‘American Trial: The Eric Garner Story’ Review
We open on a blank screen, but immediately recognize the audio. “I did nothing.” American Trial producer and director Roee Messinger slowly brings up the all-too-familiar video of Eric Garner being wrestled to the ground by multiple police officers. Mr. Garner is heard saying “I can’t breathe” eleven times during the cell phone video. Those were to be his last words.
His death was ruled a homicide, but a Grand Jury refused to indict NYPD Officer Daniel Pantaleo. Filmmaker Messinger presents a “What if?” had there been a trial. This is Messinger’s first feature film, and it’s non-scripted…a mock trial featuring former NY state prosecutors, practicing attorneys, actual witnesses, field experts, Garner’s wife, and actor Anthony Altieri playing the role of Officer Pantaleo. We see Mr. Pantaleo in consultation with his attorneys, but the vast majority of the film is spent in the courtroom as we watch the proceedings, and hear testimony.
For those of us whose time in a courtroom is limited to mandatory appearances for jury duty, it’s very interesting to see how a trial is conducted; though we should keep in mind that the pace is a bit faster in an edited movie version than what would occur in real life. Still, listening to the experts – a Medical Examiner and Pathologist offering conflicting opinions on the evidence drives home the point of what a challenging job jurors would have had with the case. Then there is Mr. Garner’s friend who testifies that he witnessed the whole thing while standing just a few feet away. His reason for not getting involved was fear of being arrested himself. Of course, the most emotional testimony comes from Esaw Snipes Garner, Eric’s wife of 26 years. She’s defensive and impassioned while on the stand, and her frustration and distrust of the system is palpable.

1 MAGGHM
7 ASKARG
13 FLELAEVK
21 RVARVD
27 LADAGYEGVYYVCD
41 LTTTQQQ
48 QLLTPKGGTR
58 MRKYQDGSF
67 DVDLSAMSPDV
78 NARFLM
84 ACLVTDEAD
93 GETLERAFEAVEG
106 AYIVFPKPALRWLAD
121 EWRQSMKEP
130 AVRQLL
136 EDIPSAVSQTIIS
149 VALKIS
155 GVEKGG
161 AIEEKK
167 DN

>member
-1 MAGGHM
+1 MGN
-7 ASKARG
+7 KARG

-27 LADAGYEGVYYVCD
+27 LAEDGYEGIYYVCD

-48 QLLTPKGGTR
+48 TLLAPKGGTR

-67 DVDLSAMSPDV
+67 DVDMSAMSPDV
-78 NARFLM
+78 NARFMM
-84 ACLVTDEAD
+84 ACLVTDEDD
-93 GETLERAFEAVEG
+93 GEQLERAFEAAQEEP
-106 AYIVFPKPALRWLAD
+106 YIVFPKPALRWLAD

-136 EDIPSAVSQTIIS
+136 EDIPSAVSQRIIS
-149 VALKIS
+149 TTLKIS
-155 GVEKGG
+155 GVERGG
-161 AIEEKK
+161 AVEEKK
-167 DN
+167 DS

In the film, Officer Pantaleo is charged with Manslaughter and Strangulation. When he takes the stand, we learn some of his background and police training. We hear the definition of a chokehold versus “necessary” force in bringing a suspect under control. Mr. Garner was a large man – approximately 395 pounds. He made it very clear to the officers on the scene that he was not going to cooperate with being arrested. Was it a chokehold? Was it necessary force? Was Garner really unable to breathe? All of these questions are addressed, as was the reason police approached him in the first place – suspicion of illegally selling cigarettes (“loosies”) on the streets of Staten Island.
Just like cameras and recording devices, we aren’t allowed to witness the jury deliberations. In fact, the purpose is to have viewers act as jurors in the case – listen to the evidence and testimony and arguments, and then make your own decision. Noted Harvard Law Professor Alan Dershowitz serves up his thoughts, and we learn of Mr. Garner’s many underlying health issues (asthma, high blood pressure, sleep apnea) while making up our own mind on what happened that day, and what Garner’s death should have led to.
American Trial: The Eric Garner Story is available on virtual cinemas.